I’m terrible at blogging. Really, really terrible.
This morning when I checked the date on my last proper ‘blog”, (we exclude poems for the sake of clarity), I realised two months had somehow flown past me. We’re now creeping into Autumn, the heatwaves are showing signs of dissipating, and the dryer is in use because business as usual has resumed regarding English weather and rain.
The results for the first round of the NYC Midnight Flash Fiction Challenge arrived and ‘Once Upon A Time There Was A Quest’ ranked 13th in its group. The groups normally have around 35 individuals in them, and 13th place earns two points towards moving forward into the second round. For the second round of challenge one (I hope you’re keeping up with this) I was tasked with writing a romantic comedy, set on a hot air balloon, including an alarm clock. Attempting to follow the feedback from the judges on my first story, I tried to keep my flash to just two characters, and minimal scene breaks. I say minimal, there are still two scene changes but not quite as dramatic as the ones in ‘Once Upon A Time There Was A Quest’.
No point crying over spilt memories, when the morning slinks in early and worn, shivers itself under the covers beside you dew damp and clinging.
Regrets evaporate eventually, or so you tell yourself, tucking your face into the hollow of morning’s shoulder, scenting last year’s summer.
‘Imagine if-‘ Slide your hand across morning’s mouth, so similar to your own it seems, hush her into half-sleep.
We have other questions to ask when the sun is finished stretching awake, and none of them look back on the moments set in stone.
‘But you want to? Don’t you?’ heavier now with pillow pull, sinking stone dropped into still waters, down, down we go.
The earlier moments seem blurry now, edges smoothed so it all seems inevitable, choices we tripped around first time, face planting into our decisions.
Still… we got here in one piece, or enough pieces to pull together a whole with two halves and another third steadily on its way.
‘All of it could have been so different,’ but nothing wistful in that thought which slips away with the other dreams at the call of morning breaking.
Today’s optional prompt for #NaPoWriMo, is to write a poem about The Road Not Taken, pulling inspiration from Robert Frost’s poem. I’m already very good at picking apart my past choices, and obsessing over how things could have turned out so differently if I’d made a slightly different decision. I decided I didn’t need to voice that again in a poem as it’s not the healthiest of habits, and I’m trying to be better about looking forward rather than back. It’s all experience in the end, and we can only learn from the past, we can’t change it.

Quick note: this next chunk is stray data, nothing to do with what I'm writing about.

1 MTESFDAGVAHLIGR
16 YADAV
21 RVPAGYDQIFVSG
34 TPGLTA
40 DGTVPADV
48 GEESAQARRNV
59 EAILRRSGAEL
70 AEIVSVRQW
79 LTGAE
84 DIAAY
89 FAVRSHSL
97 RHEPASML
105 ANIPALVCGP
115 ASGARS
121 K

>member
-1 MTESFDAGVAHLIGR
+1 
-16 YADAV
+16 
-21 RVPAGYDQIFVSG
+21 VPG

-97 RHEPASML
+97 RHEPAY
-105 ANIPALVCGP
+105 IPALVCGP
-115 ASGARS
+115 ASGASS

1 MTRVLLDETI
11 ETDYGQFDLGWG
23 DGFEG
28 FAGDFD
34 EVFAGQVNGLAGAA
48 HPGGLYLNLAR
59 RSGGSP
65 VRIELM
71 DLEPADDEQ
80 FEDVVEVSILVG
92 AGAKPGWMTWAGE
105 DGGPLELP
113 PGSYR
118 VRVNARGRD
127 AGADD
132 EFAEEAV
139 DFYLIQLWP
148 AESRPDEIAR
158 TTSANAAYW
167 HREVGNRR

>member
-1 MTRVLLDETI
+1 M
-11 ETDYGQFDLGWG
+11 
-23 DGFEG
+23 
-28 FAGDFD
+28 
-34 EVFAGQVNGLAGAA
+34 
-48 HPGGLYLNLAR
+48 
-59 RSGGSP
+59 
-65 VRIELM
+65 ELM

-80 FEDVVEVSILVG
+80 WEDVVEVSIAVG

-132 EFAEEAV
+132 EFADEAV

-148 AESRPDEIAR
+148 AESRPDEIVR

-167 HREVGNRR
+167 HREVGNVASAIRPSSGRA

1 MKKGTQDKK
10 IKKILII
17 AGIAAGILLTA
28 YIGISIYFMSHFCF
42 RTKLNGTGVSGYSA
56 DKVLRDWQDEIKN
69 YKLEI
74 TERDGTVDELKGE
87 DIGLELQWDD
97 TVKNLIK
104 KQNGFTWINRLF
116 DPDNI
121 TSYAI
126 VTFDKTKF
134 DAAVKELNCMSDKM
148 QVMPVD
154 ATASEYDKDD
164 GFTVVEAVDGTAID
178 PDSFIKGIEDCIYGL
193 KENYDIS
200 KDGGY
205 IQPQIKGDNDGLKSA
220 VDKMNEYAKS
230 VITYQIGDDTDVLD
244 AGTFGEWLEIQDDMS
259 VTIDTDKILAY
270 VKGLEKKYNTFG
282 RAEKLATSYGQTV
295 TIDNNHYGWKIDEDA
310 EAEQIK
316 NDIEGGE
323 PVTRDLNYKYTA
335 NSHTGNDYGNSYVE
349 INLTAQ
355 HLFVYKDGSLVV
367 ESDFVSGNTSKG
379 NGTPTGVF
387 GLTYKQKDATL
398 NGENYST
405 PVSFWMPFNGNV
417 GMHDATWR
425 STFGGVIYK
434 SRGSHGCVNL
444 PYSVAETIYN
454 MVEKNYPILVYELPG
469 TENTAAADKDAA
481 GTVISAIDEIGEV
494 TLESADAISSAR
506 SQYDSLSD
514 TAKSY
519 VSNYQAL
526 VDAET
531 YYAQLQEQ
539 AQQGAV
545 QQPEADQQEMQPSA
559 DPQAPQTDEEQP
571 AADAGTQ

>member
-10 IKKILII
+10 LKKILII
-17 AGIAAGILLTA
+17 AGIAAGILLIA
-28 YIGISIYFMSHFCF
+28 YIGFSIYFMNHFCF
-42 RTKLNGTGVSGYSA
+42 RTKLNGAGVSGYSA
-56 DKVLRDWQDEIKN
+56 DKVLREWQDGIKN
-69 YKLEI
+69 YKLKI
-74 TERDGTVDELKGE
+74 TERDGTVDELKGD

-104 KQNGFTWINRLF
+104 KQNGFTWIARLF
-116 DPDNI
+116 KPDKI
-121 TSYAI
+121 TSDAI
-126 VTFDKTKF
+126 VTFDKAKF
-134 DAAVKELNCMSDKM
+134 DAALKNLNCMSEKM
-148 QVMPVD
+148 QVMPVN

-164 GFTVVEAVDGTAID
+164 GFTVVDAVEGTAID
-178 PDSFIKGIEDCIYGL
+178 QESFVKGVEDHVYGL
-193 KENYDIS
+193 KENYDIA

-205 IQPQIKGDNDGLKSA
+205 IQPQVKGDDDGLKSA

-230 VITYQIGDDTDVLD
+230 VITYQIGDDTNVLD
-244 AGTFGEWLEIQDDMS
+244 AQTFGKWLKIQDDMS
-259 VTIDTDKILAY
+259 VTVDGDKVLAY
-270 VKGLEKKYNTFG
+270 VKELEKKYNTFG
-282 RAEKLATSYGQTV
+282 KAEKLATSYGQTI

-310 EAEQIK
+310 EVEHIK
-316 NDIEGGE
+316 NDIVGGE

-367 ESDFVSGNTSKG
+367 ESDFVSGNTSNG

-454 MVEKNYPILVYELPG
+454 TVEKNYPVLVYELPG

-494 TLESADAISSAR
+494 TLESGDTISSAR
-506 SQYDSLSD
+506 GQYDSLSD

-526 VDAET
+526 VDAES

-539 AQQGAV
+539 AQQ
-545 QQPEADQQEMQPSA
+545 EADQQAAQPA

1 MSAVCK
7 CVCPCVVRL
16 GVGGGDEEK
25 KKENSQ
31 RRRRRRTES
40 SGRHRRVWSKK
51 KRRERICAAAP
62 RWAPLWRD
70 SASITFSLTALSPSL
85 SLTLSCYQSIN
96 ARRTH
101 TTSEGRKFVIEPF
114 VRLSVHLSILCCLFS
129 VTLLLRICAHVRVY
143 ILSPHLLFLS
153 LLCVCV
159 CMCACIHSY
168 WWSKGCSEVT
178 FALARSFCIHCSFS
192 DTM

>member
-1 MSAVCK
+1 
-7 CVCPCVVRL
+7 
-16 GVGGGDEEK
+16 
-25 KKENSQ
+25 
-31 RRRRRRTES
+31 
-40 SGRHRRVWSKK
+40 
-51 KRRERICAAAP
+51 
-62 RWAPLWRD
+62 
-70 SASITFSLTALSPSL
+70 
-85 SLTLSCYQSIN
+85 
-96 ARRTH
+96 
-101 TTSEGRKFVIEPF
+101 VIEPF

At the start of this year I was planning on which poetry events I wanted to go to in order to publicise my new collection ‘It’s All In The Blood‘. I managed a few local ones, and had a slot booked to perform at a Ludlow poetry night, right at the beginning of March. Then 2020 hit its stride in the UK.
All corridors run back to you,
though they say loss gets less
the longer you let it sit.
And you’ve been sitting here,
in this hollow you left for a while now
Just a slither of yourself
with no new words to say
that might explain this empty.
And barricades don’t keep
the door from banging open,
every time a storm
or gentle breeze blows in.
It only takes a name,
or a memory,
to raise your shade.
So I given up airing out this room
with all your secrets.
Leave another hole in the wall
the same shape as my fist,
pretend I haven’t
when the moments leaves.
Re-watch you walk in
pick up your drink.
Re-watch you pick up your drink.
For a while I wondered if my grandmother was magic. You see she would talk about the night she spent near Culloden. How my grandfather slept on sound, and she was tossed through dreams of screaming men. The English and their guns, against the all those clansmen, come to die. For a while I believe she’d walked the battle in her dreams.
The tartans, like welsh (for a while) were outlawed to break that spirit. Make them less like them, and more like us. Then they only rise against themselves. The English are very good at making adversaries of themselves.
When a friend shows me her family tartan, there was a plucking sort of feeling. An ache for a history only half understood, and twice removed. I could find it, put it on, but somehow I doubt I would fit. Not enough of the right stuff in me, to tie me into the pattern. Made me wonder how much of myself I can claim.